Played the Jubilee on the 1st day as part of the 3 round winter package. What a fantastic golf course. The front 9 is fairly short but extremely tight in places with a couple of fantastically laid out holes. The 2nd stands out, a narrow landing area between the dunes leaves a short iron to a huge sloping green from back to front. Run off area on the right feeds the ball down into the pot bunker and tree that sits at the bottom of the valley. This hole typifies everything about the jubilee course, very risk reward but the key is to keep the ball in play off the tee which in places means taking irons off the tee. The back 9 is a lot tougher, 2 back to back Par 5's are followed by a clever little par 3 framed by the gorse then a string of extremely tough Par 4's. The signature hole 15th is a fantastic Par 4. You tee off to an elevated fairway that sits inbetween the towering dunes. 2 pot bunkers lie at the left corner of the fairway to make the tee shot extremely tight. The 2nd shot is played thru the valley to an elavated green perched at the top of the huge sand hills. It is a brilliant Par 4 that requires 2 well struck shots to hit the green. Overall the condition of the course was fantastic for February, greens were running very good, not as fast/true as them on the Old Course but still impressive for the time of the year. Would recommend to anyone if they go up to St Andrews, it's a fun/challenging course that accompanies the Old fantastically.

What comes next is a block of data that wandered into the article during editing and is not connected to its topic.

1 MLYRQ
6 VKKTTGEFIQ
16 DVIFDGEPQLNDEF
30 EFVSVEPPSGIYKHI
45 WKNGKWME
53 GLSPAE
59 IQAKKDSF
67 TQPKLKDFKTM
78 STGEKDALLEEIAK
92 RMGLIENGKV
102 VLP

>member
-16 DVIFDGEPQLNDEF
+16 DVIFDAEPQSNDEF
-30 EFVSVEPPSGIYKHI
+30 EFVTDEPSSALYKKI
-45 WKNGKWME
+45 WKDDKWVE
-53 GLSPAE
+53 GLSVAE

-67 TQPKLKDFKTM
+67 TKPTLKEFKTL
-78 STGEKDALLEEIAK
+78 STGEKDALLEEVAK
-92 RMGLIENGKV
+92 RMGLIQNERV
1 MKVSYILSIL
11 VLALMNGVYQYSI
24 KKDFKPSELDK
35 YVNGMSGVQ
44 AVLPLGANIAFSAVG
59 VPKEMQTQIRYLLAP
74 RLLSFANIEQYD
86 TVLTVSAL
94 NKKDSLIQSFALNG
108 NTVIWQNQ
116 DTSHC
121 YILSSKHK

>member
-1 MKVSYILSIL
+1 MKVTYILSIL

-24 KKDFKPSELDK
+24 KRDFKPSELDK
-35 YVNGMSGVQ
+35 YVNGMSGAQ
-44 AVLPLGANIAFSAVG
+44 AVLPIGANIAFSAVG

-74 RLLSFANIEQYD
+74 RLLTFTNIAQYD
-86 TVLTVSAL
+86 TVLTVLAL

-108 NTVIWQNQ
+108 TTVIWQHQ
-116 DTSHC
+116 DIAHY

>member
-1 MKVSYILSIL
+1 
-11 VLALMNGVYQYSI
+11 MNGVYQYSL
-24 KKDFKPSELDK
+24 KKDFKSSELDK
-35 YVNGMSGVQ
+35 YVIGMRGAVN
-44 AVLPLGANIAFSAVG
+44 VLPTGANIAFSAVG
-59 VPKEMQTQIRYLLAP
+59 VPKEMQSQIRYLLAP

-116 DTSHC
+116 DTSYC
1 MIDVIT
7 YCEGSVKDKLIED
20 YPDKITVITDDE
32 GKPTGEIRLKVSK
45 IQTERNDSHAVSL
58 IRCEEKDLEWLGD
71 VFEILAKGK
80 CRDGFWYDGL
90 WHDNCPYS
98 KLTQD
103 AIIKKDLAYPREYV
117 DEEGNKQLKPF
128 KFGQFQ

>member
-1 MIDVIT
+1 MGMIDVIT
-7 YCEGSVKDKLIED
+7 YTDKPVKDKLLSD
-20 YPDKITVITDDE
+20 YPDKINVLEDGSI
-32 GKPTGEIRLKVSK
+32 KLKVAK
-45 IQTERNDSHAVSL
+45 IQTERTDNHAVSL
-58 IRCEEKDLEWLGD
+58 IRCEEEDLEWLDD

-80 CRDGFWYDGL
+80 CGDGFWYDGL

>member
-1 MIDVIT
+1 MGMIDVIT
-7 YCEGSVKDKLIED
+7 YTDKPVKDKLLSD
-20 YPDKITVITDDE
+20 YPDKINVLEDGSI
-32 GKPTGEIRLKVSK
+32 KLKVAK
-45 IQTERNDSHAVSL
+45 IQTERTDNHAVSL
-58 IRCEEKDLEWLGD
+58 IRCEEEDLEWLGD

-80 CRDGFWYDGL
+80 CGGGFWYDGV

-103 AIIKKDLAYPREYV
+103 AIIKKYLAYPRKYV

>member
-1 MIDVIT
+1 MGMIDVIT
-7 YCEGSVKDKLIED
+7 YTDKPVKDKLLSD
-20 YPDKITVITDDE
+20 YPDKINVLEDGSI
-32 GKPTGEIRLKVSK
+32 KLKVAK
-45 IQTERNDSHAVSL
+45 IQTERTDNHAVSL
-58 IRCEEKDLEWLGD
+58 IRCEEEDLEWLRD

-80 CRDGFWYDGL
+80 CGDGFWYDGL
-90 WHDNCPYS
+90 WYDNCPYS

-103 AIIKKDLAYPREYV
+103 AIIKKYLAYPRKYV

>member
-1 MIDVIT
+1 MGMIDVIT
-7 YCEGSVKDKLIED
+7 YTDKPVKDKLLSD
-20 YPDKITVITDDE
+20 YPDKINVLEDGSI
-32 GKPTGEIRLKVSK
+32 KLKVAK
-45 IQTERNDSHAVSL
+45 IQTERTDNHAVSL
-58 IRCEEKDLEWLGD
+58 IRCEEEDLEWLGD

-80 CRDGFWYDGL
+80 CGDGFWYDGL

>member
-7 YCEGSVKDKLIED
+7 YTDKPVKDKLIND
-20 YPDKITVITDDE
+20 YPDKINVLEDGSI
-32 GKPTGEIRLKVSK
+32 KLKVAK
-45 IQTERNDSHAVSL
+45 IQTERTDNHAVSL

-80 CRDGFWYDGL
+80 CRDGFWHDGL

There may be fifty shades of grey but on Valentine's Day in St Andrews there was only one - the East Coast of Scotland variety. Still, I thought maybe the stiff wind would whip my game into shape and anyway here I was at the Home of Golf in February and it was possible to play (sometimes you can't even stand up here at this time of the year) and complete my set of the four traditional St Andrews links. A wise man - Jim McCann by name - says it is hard to believe the Jubilee and the Old Course occupy the piece of land and having thoroughly enjoyed my round I see exactly what he means. The Jubilee has narrow fairways, small greens, dunes and proper rough, Even a solitary - and wonderful - tree at the second! There is great fun to be had on the Jubilee with the changes in elevation, the dog-legs and the proximity to the estuary at the far end of the course. And this is a proper test of golf - several locals said to me they consider it the hardest of all four courses. Obviously, any visitor to St Andrews will want to play the Old Course but should they miss out in the ballot I can strongly recommend they move a few hundred yards and tee it up on the Jubilee.